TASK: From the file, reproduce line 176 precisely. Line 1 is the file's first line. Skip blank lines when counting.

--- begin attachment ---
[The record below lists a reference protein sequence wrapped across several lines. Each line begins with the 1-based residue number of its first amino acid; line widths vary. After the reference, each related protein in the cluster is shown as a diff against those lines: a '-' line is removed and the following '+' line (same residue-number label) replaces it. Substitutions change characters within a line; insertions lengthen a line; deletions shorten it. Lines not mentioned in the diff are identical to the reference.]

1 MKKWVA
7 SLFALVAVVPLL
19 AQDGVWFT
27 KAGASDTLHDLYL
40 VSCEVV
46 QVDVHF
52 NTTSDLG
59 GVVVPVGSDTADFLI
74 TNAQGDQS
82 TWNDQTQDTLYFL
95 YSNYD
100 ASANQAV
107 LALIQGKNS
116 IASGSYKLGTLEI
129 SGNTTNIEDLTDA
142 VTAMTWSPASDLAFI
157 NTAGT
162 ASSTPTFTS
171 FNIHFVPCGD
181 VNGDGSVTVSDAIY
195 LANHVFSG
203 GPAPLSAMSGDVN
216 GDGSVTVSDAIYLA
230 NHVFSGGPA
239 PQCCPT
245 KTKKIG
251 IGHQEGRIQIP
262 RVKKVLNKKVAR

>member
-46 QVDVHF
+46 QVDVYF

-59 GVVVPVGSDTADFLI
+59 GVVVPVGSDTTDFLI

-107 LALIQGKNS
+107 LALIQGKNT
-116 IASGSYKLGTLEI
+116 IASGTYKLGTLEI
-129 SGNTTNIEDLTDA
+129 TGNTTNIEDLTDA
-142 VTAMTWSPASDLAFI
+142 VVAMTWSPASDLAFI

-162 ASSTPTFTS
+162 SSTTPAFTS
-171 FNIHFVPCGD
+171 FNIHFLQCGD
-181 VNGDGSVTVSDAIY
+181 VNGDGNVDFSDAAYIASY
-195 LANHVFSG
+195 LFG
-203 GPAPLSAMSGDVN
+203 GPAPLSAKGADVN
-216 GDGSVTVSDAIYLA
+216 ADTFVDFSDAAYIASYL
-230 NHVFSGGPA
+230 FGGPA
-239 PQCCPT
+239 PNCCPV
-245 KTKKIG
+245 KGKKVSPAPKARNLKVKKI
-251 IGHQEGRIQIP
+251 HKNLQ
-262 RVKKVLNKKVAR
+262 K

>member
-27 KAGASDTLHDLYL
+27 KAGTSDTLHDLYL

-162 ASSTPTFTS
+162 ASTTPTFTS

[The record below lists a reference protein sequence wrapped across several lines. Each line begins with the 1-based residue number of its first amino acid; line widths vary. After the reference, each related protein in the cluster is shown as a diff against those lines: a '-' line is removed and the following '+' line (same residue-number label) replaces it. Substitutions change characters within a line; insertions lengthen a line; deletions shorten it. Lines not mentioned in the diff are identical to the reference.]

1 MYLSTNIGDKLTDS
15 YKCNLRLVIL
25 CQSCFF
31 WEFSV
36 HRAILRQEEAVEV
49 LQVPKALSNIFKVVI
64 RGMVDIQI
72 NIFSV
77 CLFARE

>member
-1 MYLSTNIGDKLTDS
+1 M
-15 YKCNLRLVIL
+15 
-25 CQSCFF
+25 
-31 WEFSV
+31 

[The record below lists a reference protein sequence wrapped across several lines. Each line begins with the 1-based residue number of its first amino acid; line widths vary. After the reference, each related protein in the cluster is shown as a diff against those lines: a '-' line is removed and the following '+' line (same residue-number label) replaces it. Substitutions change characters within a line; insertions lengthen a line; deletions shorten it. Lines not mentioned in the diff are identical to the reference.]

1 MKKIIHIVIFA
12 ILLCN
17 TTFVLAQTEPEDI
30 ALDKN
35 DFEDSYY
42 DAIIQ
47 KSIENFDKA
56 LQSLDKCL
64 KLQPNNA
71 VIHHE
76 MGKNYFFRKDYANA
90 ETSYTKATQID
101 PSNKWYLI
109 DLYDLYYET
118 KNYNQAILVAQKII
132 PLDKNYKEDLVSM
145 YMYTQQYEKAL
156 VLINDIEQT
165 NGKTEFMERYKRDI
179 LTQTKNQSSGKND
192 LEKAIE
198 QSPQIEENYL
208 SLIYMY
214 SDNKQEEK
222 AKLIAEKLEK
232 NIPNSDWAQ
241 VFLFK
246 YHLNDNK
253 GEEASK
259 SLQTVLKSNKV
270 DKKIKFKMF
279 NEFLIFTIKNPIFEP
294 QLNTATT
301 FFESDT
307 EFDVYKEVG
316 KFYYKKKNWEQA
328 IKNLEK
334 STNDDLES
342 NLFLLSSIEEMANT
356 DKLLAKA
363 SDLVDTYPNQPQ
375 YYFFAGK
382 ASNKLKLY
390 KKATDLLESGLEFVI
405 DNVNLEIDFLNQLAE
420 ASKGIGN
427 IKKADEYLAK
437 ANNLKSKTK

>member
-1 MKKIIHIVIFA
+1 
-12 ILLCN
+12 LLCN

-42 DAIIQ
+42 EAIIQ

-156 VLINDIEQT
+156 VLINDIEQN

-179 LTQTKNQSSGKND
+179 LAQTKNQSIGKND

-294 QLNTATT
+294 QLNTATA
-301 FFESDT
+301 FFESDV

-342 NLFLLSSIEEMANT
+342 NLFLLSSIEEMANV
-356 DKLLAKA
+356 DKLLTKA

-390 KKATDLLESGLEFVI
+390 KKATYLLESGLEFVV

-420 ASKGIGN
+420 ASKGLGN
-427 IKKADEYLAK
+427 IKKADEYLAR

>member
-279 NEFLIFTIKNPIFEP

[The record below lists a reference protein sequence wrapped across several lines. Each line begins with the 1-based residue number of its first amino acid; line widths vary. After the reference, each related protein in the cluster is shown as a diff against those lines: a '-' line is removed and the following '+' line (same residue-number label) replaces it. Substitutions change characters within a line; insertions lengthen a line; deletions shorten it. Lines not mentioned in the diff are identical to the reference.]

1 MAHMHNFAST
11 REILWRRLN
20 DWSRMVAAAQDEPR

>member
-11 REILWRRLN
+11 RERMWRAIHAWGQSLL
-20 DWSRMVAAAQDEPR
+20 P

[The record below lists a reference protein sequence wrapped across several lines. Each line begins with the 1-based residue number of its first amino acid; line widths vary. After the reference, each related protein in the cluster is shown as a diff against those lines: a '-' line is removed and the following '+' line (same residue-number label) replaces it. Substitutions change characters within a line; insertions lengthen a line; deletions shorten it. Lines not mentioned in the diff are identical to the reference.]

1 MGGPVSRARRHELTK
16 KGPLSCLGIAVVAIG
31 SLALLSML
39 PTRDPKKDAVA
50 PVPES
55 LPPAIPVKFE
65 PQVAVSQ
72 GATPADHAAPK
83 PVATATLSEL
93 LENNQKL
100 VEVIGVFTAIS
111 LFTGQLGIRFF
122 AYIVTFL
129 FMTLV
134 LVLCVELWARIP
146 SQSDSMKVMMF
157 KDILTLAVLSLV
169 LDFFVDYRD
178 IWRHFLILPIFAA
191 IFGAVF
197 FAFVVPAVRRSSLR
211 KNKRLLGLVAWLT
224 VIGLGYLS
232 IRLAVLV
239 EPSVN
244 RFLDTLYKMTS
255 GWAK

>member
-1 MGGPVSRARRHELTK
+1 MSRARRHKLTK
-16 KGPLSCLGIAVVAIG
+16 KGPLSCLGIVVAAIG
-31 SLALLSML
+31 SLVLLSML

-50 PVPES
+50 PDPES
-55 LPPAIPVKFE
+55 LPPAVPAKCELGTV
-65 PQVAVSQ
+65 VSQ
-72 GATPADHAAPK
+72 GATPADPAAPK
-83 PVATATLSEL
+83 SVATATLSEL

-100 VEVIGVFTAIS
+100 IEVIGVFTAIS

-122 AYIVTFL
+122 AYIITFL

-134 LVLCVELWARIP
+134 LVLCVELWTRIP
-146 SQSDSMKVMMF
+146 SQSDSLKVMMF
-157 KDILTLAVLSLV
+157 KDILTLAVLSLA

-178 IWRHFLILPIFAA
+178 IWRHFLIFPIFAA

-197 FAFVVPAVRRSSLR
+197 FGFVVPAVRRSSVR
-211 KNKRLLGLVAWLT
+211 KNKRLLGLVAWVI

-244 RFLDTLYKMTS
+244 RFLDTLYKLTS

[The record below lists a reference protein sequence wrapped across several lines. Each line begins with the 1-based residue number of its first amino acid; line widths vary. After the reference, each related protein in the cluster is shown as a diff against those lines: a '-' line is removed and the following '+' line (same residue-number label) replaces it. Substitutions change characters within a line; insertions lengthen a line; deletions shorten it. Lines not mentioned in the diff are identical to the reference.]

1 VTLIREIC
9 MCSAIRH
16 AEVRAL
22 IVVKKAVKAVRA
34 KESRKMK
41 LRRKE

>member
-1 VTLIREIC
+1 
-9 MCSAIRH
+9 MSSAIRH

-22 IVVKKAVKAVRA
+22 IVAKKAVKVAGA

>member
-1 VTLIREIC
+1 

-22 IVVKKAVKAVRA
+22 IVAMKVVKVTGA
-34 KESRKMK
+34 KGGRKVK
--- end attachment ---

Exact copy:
16 KGPLSCLGIAVVAIG